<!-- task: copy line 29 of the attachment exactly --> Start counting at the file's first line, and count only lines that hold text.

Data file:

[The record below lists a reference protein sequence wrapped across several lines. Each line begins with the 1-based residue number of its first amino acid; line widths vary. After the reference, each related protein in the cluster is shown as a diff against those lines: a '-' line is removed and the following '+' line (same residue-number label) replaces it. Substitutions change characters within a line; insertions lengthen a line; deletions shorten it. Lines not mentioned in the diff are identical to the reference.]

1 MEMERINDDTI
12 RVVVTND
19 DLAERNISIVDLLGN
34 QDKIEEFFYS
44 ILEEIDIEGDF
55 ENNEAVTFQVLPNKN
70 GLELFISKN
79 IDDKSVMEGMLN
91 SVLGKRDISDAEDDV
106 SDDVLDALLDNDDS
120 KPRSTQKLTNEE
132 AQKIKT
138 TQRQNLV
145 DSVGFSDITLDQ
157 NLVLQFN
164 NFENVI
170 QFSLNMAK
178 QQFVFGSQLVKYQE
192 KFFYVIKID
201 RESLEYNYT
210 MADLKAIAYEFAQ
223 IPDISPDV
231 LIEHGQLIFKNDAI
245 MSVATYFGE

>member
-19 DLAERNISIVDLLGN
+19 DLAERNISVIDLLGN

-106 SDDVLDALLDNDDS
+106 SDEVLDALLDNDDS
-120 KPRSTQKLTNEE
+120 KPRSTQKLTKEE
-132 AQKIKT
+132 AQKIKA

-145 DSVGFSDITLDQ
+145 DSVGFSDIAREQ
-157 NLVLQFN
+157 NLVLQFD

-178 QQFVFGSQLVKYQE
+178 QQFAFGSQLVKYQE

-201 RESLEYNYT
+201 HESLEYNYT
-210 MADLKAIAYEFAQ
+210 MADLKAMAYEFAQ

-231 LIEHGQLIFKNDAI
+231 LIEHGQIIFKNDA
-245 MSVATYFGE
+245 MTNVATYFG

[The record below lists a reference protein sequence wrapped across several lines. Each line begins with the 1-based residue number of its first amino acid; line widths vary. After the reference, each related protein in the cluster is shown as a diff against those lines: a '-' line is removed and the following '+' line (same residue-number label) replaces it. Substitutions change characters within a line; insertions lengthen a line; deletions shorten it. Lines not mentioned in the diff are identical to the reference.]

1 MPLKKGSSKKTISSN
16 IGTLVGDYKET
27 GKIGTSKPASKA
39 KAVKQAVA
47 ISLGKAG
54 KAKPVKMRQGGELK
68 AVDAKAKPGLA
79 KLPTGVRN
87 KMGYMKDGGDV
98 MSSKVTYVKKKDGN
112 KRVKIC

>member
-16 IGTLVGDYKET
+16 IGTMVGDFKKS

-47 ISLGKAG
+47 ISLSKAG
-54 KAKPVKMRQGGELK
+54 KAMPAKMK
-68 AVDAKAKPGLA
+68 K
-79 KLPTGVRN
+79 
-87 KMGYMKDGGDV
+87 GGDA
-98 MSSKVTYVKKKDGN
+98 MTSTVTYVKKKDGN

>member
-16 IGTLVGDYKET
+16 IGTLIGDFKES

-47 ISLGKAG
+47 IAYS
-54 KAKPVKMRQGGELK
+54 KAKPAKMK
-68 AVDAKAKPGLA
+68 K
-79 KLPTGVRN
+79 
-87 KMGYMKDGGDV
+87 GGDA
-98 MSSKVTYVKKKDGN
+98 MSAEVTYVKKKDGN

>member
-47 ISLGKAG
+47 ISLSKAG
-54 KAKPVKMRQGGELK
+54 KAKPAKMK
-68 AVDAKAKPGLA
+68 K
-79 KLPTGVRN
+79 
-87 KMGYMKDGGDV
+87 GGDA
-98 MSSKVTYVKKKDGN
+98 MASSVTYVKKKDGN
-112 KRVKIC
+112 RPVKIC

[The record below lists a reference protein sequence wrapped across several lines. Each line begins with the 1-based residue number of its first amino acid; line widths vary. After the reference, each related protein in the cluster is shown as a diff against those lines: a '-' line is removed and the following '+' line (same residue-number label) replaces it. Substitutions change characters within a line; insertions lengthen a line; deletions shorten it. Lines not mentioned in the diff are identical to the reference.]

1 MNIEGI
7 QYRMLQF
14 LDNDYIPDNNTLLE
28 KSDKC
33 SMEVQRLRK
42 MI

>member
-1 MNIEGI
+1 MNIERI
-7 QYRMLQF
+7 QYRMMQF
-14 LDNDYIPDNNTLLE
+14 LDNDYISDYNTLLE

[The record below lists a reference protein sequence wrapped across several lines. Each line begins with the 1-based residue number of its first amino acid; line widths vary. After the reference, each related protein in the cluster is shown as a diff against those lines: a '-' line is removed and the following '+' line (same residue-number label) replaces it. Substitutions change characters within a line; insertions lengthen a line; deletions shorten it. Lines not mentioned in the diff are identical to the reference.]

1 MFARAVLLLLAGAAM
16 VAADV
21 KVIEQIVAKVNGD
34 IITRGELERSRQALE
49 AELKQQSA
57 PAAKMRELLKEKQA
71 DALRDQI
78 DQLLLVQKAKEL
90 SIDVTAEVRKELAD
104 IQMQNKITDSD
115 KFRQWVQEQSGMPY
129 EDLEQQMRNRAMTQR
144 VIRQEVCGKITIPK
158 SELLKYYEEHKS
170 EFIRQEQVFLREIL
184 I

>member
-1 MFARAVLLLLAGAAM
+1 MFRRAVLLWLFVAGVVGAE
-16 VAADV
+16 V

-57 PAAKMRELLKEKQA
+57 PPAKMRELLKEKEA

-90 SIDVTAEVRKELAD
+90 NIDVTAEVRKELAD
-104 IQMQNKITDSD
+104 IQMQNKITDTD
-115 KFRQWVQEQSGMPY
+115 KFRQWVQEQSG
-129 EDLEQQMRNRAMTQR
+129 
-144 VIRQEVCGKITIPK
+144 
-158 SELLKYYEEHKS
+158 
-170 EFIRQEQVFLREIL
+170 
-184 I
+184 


-106 SDDVLDALLDNDDS